Proceedings of The Physiological Society

Physiology 2014 (London, UK) (2014) Proc Physiol Soc 31, PCB191

Poster Communications

Human mesenchimal stem cells transplant failed to restore vasodilator potential in vascular tissues from diabetic rats but succeeded in spontaneously hypertensive rats

A. I. Soloviev1, I. Ivanova2, T. Novokhatska3, K. Klymenko4

1. Experimental Therapeutics, Institute of Pharmacology&Toxicology, Kiev, Ukraine. 2. Experimental Therapeutics, Institute of Pharmacology&Toxicology, Kiev, Ukraine. 3. Experimental Therapeutics, Institute of Pharmacology&Toxicology, Kiev, Ukraine. 4. Experimental Therapeutics, Institute of Pharmacology&Toxicology, Kiev, Ukraine.


Potassium conductance and endothelium-dependent vascular relaxation are known to be altered in both spontaneously hypertensive (SHR) and diabetic rats. Additionally, an overproduction of reactive oxygen species (ROS) and a high level of protein kinase C (PKC) activity are common features for arterial hypertension and diabetes. The main goal of this study was to evaluate the therapeutic potential of human mesenchimal stem cells (hMSCs) to restore vasodilator potential in SHR and diabetic rats. The rats were anesthetized with ketamine (45 mg/kg b.w., i.p.) and xylazine (5 mg/kg b.w., i.p.). Experimental design of the study comprised patch-clamp technique, standard dilation ACh-test and ROS production measurement in vascular tissues. Systolic arterial blood pressure was measured innon-anesthetized rats using tail cuff sphygmomanometer S-2 (Hugo-Sachs Electronic, Germany). Bone marrow was aspirated in heparin from the sternum of healthy volunteers after informed consent. To reduce the burning effect of lidocaine solution, local anesthesia was achieved by use of 1% lidocaine (up to 4 µg/kg) in 1% sodium bicarbonate solution injected subcutaneously and into the periosteum. hMSCs were separated using negative selection procedure with monoclonal antibodies. The isolated hMSCs were centrifugated, then resuspended and cultivated 20 - 32 days in MesenCult medium with recombinant human growth factors and appropriate Mesenchymal Stem Cell Stimulatory Supplements. Then hMSCs were transplanted intravenously to the rats in a single dose of 16-20x106 cells per rat. Phenotypic analysis confirmed that hMSCs used for transplantation were free of hematopoetic contamination and strongly positive for the MSCs specific surface markers. hMSCs transplantation had no effect on glucose plasma level and systolic blood pressure in both diabetic rats and SHR. Maximal Ach-induced relaxation (Rmax) in SHR thoracic aorta smooth muscle (SM) and their sensitivity to Ach were decreased (Rmax=32,2±3,4% and pD2 (-log EC50)=6,4 ± 0,1, n=10, p<0,01 vs control). hMSCs treatment led to repair in Rmax and pD2 up to 60,5±4,6 % (n=10, p<0,01) and 7,8±0,2 (n=10, p<0,01), respectively. Rmax and pD2 in diabetic rats were 49,5± 4,6 % and 6,9±0,04 (n=10, p<0,01 vs control), respectively. hMSCs was without effect on Rmax but increased the sensitivity to Ach (pD2=7,2±0,05, n=10, p<0,01 vs control).Outward potassium current (IK) in SHR was decreased resulting in a lower current density (38,7±2,0 pA/pF, n=9, p<0,01 vs control) but impressively increased after hMSC treatment (IK= 110,1± 5,1 pA/pF, n=9, p<0,05 vs control). In contrast to SHR, diabetic vascular tissues appeared to be resistant to hMSCs - IK was without difference before and after hMSCs administration - 40,1± 3,6 pA/pF and 32,5±3,7 pA/pF(n=9, p >0,05), respectively. In conclusion, the loss of hMSCs effectiveness under diabetes as compared to SHR may be due to negative effect of hyperglycemia and ROS overproduction on hMSCs homing or/and paracrine effects. Vascular rings from diabetic rats showed an increased ROS production under diabetes in comparison to those from healthy animals and even in SHR. It is known that hMSCs obtained from bone marrow are extremely sensitive to ROS (Soloviev et al., 2012) and hyperglycemia (Dhanasekaran et al., 2013) which, in turn, leads to ROS overproduction.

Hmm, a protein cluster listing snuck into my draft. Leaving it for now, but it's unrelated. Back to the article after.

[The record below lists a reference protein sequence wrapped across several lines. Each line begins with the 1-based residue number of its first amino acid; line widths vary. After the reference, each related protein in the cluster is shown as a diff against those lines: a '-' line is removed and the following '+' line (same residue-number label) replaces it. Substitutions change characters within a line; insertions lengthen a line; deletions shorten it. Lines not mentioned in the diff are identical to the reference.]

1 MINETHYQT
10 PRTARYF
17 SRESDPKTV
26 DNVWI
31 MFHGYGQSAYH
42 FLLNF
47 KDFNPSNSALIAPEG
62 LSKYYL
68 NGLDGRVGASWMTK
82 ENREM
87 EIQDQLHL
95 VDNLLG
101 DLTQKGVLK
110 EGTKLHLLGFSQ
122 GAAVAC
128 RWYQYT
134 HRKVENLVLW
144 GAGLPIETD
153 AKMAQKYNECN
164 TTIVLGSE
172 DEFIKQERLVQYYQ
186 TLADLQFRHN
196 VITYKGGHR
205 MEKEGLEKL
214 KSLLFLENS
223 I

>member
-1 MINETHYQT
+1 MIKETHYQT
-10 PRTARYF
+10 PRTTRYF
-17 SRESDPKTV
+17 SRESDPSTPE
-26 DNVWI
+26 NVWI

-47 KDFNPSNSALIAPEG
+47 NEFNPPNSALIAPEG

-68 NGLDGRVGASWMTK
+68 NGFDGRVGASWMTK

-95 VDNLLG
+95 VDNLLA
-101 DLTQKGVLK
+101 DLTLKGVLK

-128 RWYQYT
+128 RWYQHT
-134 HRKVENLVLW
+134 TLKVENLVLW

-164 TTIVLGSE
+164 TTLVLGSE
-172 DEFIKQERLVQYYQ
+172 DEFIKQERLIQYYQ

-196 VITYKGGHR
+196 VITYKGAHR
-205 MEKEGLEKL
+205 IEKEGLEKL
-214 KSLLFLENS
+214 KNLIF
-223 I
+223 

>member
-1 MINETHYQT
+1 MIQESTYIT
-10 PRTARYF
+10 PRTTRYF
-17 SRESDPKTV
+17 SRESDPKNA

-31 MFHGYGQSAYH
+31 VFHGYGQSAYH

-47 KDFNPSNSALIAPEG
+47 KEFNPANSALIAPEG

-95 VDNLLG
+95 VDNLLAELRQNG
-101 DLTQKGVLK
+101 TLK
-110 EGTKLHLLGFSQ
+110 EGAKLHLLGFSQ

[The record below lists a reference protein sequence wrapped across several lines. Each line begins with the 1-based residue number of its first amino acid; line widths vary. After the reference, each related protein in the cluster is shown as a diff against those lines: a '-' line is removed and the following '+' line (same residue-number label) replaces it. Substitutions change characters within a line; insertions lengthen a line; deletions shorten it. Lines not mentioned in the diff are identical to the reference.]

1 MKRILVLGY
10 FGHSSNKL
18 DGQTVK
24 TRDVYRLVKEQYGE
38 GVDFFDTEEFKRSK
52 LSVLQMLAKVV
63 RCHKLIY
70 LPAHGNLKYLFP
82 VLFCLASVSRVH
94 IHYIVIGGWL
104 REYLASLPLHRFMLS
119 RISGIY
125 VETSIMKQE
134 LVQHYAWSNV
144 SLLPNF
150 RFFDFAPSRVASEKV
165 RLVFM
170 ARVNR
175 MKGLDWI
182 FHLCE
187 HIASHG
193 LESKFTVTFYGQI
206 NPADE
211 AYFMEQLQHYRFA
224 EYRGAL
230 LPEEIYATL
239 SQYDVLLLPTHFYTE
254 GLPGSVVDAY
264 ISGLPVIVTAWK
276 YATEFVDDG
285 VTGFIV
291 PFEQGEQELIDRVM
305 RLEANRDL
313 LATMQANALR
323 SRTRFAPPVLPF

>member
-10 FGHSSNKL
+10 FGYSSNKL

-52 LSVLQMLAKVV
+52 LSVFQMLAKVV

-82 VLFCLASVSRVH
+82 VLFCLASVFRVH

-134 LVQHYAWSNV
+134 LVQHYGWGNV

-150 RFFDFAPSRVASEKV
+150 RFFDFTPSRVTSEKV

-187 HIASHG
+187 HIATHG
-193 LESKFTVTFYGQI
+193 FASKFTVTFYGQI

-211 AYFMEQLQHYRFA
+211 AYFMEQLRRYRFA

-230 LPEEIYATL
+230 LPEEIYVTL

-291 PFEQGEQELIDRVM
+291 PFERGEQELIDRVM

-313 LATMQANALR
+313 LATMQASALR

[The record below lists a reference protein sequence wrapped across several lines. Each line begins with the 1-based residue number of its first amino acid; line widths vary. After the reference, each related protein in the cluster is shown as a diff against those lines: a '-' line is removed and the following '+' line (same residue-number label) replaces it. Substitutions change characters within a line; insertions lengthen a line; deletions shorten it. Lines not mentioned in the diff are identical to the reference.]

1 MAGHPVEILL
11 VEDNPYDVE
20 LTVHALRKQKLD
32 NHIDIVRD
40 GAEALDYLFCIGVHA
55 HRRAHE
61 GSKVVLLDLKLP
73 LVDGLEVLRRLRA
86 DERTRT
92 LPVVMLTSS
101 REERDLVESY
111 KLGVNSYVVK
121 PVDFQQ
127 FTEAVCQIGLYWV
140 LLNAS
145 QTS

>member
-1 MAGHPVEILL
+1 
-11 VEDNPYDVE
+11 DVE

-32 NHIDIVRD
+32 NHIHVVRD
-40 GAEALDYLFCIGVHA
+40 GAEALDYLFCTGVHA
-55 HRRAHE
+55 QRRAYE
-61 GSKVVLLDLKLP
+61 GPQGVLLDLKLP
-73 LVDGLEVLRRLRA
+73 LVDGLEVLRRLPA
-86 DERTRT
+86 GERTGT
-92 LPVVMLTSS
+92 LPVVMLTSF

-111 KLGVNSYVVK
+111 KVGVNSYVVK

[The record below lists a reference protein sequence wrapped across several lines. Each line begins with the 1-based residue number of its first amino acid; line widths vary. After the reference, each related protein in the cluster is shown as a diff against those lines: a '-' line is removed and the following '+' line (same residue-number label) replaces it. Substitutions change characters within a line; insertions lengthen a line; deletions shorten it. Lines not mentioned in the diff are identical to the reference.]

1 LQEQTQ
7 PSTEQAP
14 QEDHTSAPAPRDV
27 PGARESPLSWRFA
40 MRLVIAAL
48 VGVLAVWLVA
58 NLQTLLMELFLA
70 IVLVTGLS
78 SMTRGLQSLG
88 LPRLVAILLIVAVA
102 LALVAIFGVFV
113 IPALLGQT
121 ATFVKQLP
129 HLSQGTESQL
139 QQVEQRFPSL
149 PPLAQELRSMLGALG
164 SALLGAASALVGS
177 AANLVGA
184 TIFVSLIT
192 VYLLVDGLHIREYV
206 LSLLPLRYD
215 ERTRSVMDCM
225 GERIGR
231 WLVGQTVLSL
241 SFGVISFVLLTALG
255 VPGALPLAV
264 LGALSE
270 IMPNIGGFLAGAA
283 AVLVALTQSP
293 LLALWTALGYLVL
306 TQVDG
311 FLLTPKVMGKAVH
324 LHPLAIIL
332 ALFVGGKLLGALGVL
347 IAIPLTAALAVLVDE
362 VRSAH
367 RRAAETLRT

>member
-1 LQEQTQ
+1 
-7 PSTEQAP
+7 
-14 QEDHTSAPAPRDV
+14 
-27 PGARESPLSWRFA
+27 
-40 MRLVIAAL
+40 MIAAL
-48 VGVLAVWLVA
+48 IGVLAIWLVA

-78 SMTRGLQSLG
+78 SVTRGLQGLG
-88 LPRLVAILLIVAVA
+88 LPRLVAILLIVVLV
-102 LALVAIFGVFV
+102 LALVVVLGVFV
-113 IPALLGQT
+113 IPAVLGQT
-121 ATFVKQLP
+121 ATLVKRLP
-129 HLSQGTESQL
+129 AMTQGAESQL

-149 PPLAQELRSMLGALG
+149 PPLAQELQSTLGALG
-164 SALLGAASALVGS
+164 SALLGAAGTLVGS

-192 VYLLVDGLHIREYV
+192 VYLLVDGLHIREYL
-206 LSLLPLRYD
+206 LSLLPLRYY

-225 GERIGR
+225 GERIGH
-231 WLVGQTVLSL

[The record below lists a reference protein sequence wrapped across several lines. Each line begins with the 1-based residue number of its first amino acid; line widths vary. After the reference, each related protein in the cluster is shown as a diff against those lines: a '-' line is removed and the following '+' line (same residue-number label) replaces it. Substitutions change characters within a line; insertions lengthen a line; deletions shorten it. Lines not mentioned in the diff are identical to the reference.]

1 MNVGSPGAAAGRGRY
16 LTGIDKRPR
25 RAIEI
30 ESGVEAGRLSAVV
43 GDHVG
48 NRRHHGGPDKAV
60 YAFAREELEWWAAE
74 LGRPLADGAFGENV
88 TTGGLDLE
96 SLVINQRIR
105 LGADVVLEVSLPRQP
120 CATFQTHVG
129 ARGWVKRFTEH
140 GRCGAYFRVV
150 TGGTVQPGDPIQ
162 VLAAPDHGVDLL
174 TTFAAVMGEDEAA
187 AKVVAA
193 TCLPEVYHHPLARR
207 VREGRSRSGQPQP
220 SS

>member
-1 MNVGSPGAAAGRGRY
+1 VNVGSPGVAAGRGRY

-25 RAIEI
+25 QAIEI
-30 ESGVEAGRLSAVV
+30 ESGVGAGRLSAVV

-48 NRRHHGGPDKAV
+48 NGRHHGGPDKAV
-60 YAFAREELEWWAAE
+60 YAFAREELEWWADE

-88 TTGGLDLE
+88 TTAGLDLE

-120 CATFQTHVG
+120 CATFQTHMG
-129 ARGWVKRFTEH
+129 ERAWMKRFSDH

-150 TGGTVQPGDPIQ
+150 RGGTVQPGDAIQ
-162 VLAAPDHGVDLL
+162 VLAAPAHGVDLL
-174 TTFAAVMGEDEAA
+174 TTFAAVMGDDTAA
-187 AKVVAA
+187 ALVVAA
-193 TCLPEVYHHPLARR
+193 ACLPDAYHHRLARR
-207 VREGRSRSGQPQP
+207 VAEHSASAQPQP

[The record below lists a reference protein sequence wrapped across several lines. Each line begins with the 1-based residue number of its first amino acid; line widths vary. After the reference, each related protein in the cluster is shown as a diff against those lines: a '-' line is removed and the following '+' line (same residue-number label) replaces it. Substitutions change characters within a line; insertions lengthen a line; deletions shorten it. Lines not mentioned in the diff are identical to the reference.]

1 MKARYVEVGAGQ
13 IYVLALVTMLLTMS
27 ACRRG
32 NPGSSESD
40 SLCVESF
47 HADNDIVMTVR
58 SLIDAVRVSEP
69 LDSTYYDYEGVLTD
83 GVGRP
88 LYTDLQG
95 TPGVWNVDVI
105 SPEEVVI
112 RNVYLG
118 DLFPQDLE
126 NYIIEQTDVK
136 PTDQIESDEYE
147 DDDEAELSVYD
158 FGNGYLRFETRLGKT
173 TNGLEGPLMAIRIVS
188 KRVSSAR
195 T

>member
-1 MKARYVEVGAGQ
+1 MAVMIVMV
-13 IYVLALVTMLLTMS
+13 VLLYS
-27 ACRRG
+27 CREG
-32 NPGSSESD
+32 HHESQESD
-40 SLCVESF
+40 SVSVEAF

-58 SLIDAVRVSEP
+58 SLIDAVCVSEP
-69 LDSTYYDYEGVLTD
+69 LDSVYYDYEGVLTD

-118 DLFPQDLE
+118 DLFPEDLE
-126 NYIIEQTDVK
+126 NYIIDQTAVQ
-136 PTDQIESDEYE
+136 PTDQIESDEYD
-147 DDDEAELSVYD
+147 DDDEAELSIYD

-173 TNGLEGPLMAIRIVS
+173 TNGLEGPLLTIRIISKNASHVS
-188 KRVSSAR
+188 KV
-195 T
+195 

Where applicable, experiments conform with Society ethical requirements